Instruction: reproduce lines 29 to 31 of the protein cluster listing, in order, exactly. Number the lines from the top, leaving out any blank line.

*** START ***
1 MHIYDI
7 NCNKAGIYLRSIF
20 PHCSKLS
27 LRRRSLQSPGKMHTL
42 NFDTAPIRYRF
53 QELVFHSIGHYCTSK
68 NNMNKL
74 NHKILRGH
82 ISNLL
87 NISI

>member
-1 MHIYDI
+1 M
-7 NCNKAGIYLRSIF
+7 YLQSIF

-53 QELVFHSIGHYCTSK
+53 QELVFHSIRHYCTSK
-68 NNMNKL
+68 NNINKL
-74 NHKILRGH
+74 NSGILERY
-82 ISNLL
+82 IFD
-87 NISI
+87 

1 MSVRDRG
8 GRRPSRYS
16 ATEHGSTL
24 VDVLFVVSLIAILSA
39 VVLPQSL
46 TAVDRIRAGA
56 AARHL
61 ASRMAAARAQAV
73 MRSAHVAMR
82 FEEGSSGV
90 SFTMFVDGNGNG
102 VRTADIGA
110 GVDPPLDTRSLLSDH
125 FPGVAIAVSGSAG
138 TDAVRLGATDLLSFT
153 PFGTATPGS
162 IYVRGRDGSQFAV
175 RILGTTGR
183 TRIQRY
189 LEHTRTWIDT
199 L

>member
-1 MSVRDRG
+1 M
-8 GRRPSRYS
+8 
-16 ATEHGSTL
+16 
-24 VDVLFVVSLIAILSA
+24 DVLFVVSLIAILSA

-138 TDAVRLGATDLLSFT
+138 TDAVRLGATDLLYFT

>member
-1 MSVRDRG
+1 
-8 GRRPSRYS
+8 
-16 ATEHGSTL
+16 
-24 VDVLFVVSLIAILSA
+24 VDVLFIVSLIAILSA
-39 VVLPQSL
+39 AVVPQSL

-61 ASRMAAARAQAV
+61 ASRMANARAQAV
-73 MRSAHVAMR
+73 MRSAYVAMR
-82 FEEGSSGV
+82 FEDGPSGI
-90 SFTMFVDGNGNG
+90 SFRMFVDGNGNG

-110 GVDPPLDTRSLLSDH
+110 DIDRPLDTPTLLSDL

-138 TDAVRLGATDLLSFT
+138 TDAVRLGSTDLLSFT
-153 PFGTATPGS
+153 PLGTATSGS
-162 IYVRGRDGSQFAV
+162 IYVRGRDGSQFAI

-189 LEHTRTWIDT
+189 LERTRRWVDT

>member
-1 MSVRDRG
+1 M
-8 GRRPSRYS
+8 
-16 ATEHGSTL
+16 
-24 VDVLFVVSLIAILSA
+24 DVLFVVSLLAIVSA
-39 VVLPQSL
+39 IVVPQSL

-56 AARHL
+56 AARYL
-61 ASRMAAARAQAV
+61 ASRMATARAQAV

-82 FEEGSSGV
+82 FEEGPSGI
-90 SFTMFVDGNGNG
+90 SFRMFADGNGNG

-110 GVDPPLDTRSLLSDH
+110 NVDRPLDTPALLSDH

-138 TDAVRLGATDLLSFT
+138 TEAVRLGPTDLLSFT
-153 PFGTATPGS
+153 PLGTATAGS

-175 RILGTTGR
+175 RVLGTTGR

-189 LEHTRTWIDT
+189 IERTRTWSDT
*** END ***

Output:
24 VDVLFVVSLIAILSA
39 VVLPQSL
46 TAVDRIRAGA